Evening Storytime

2 Mar

Well, lovely readers, I think it’s time for an evening story. I sure could use one. A simple story. You know, the kind that you tell little kids. The kind that don’t sound scary, the kind that’ll make ’em laugh, but also the kind that when they remember that bedtime story again when they’re older, will give them a few moments pause. Will make them sit down and think. About whether there was maybe more to that story than they had caught onto at first.

That whatever they decide, at least it will have made them wonder.

So, a story for you this evening, lovely readers. A story called “Ice Cream Cone.”

ice cream cone

Ice Cream Cone

“Sue! Sue, hurry up!”

“I’m coming! I’m coming!” Sue’s voice ricocheted down the stairs at out the front door to the porch. I shuffled my feet on the wood planks, swung the creaky porch door back and forth. Swung it back and forth again. Still bored.

Grown-ups always take so long to go anywhere.

“Suuue!” I called up the stairs again.

“Hold your livestock, I’m coming!” Sue shouted down the stairs, clanging down each step in her steel-toed boots.

I held the door open for her as she bustled out. “Livestock?” I asked, curious. “Why livestock?”

“Oh, you think I should have said horses?” Sue locked the door after us. She looked down at me with her big, brassy face of loudness. “What if people don’t have horses? Don’t you think that’s a mite insensitive?”

I bit my lip and tried not to laugh. Sue was making her funny face again, the one where her eyebrows went all wiggly and her eyes got big and her voice got all squeaky and indignant. “But Aunt Sue,” I skipped so that I would be fast enough to keep up with her. Mama says that I have long legs for being only eight, but Sue’s legs have always been longest, ever since I can remember. Sue told me it’s her job to keep astride of everyone, she has to, so that’s why her steps are so big.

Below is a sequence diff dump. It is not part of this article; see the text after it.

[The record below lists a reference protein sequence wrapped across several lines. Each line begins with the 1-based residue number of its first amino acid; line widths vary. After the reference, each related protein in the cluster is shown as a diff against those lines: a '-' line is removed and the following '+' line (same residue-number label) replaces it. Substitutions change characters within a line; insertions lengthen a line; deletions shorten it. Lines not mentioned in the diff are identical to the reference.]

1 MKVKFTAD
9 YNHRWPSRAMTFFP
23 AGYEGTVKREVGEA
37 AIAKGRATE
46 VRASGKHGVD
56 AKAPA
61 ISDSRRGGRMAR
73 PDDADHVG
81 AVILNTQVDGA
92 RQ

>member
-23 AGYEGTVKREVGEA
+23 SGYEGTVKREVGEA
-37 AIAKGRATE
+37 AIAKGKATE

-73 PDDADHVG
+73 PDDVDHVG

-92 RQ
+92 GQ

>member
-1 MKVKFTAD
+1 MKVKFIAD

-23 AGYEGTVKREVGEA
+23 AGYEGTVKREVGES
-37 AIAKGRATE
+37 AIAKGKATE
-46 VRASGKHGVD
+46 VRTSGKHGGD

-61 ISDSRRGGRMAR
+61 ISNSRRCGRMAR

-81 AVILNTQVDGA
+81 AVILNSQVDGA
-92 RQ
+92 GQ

“But Aunt Sue, what about people who don’t have any animals? What if they don’t have cattle or sheep either?”

“Eh, little miss,” Sue stopped and bent down so that her heels propped up and her knees jutted out and her face was on the same level as mine. She reached out one of her hands, all rough from life’s work, she says, and brushed a stray piece of hair back from my face. She cupped both her hands around my face, the way she does when she’s trying to tell me something real important. “What about the people who don’t have any animals? That’s a good question, innit, little miss?”

I nodded. I didn’t know what Aunt Sue wanted me to say, I don’t a lot of times, so I just nodded and tried to look real serious, like I always do when I don’t know what Aunt Sue wants me to say, and she nodded back like always, ‘cause me nodding is good enough for her. She tells me to think about it. I don’t know why. Maybe one day she’ll ask me again, and then I’ll have an answer for her. Maybe. Mama usually just gets real quiet when I ask her if I should, and she just says I should try.

Aunt Sue was big-striding again. I skipped faster to catch up. Aunt Sue looked down at me, now she’s the one who’s all curious. “Little miss,” Aunt Sue always calls me little miss, not my name like Mama and Pa do, but I don’t mind because it’s special, “how come, little miss, you got so much energy like that? All the time?”

“Um,” I looked down at my feet, “Mama says it’s because I eat so much ice cream. But I like ice cream, so I don’t mind.”

“Well, I sure could use some energy.”

I looked up at Aunt Sue and made a face. Sometimes she didn’t seem to realize the obvious things. “Well,” I said, trying to sound like Aunt Sue did, “then you should eat an ice cream cone, of course.”

Aunt Sue stopped. She looked down at me and smiled, then opened her mouth and threw back her head and made a big belting laugh, like Papa sometimes does.

Me, I don’t know what was so funny.


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